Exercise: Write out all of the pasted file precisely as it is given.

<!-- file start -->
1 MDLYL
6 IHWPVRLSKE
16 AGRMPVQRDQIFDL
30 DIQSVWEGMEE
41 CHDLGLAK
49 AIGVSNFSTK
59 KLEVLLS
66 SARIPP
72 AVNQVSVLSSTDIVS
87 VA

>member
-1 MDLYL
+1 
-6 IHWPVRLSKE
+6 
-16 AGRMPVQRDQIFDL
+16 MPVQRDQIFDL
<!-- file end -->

1 MDLYL
6 IHWPVRLSKE
16 AGRMPVQRDQIFDL
30 DIQSVWEGMEE
41 CHDLGLAK
49 AIGVSNFSTK
59 KLEVLLS
66 SARIPP
72 AVNQVSVLSSTDIVS
87 VA

>member
-1 MDLYL
+1 
-6 IHWPVRLSKE
+6 
-16 AGRMPVQRDQIFDL
+16 MPVQRDQIFDL